KP4 fungal toxin inhibits growth in Ustilago maydis by blocking calcium uptake

Matthew J. Gage, Jeremy Bruenn, Marc Fischer, Dale Sanders, Thomas J. Smith

Research output: Contribution to journalArticlepeer-review

50 Scopus citations


KP4 is a virally encoded fungal toxin secreted by the P4 killer strain of Ustilago maydis. From our previous structural studies, it seemed unlikely that KP4 acts by forming channels in the target cell membrane. Instead, KP4 was proposed to act by blocking fungal calcium channels, as KP4 was shown to inhibit voltage-gated calcium channels in rat neuronal cells, and its effects on fungal cells were abrogated by exogenously added calcium. Here, we extend these studies and demonstrate that KP4 acts in a reversible manner on the cell membrane and does not kill the cells, but rather inhibits cell division. This action is mimicked by EGTA and is abrogated specifically by low concentrations of calcium or non-specifically by high ionic strength buffers. We also demonstrate that KP4 affects 45Ca uptake in U. maydis. Finally, we show that cAMP and a cAMP analogue, N 6,2″-O-dibutyryladenosine 3′:5′-cyclic monophosphate, both abrogate KP4 effects. These results suggest that KP4 may inhibit cell growth and division by blocking calcium-regulated signal transduction pathways.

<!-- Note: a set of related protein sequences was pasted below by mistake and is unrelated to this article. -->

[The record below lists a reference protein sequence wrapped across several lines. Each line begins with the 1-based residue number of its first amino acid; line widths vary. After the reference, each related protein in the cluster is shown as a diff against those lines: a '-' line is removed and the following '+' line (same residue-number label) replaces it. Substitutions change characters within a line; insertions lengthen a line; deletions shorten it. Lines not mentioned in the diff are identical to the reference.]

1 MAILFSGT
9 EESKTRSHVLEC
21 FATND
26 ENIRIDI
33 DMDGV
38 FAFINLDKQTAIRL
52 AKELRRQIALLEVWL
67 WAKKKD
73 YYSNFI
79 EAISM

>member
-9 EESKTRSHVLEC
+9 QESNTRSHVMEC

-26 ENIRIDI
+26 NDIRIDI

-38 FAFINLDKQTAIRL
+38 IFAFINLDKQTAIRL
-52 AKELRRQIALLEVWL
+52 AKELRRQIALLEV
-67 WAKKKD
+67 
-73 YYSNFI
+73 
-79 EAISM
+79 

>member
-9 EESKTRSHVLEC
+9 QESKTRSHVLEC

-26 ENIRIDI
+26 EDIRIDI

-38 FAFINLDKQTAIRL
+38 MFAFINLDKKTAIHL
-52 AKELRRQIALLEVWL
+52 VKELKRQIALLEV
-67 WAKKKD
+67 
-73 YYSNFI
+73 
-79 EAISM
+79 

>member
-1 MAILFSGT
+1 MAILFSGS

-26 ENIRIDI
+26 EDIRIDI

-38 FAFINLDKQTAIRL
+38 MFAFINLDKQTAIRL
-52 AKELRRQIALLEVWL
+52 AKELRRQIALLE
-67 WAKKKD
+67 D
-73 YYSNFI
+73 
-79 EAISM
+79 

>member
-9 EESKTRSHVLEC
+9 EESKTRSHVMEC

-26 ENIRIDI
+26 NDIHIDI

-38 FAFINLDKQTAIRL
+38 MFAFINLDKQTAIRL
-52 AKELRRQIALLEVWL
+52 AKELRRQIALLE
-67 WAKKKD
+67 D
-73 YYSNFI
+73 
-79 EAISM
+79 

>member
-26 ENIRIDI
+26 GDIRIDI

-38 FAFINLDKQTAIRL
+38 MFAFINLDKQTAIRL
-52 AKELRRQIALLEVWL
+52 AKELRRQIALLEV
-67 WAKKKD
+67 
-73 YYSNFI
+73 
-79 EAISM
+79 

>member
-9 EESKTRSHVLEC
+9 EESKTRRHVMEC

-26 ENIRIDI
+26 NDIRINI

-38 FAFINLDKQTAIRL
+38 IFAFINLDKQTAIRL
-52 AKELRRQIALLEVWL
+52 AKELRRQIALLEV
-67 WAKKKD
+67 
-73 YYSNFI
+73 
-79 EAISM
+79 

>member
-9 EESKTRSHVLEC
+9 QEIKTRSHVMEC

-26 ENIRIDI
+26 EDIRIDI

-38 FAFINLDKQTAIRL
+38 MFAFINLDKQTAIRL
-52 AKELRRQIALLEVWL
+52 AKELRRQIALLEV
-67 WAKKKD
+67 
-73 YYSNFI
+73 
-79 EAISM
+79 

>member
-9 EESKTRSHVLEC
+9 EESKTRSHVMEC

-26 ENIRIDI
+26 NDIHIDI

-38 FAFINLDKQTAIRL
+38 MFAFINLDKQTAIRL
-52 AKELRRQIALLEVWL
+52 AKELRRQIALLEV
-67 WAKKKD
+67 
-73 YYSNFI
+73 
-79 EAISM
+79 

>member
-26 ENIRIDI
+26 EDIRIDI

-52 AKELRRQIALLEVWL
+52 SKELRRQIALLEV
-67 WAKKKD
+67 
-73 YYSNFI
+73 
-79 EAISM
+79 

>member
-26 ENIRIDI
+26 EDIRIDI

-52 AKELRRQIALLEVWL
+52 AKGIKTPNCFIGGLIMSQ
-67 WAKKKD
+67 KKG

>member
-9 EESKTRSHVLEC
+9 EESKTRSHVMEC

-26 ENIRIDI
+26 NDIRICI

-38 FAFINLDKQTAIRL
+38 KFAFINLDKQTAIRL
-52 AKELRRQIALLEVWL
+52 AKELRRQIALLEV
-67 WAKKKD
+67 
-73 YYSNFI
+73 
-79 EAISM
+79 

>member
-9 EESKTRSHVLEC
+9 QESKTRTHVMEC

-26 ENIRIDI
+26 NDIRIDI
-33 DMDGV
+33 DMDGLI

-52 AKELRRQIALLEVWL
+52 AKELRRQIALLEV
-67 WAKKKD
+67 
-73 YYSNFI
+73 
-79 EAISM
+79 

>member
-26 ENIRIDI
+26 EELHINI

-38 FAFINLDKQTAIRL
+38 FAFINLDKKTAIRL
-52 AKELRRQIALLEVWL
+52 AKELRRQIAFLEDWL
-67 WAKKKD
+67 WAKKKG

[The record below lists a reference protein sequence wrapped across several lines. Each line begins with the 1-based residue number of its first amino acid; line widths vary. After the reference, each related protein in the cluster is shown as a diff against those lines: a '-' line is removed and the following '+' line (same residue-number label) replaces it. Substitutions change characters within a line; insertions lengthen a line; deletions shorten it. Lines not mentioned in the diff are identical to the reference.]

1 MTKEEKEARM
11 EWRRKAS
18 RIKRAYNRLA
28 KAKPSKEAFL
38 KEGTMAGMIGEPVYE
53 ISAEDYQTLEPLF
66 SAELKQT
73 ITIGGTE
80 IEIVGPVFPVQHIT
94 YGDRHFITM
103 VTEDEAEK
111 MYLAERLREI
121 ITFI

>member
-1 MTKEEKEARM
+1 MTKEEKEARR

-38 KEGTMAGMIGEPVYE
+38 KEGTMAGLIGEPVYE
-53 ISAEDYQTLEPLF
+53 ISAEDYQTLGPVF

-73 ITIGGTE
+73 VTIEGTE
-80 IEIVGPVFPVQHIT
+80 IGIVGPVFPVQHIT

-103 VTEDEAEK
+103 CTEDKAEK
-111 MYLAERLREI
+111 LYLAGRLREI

Original languageEnglish (US)
Pages (from-to)775-785
Number of pages11
JournalMolecular Microbiology
Issue number4
StatePublished - 2001
Externally publishedYes

ASJC Scopus subject areas

  • Microbiology
  • Molecular Biology


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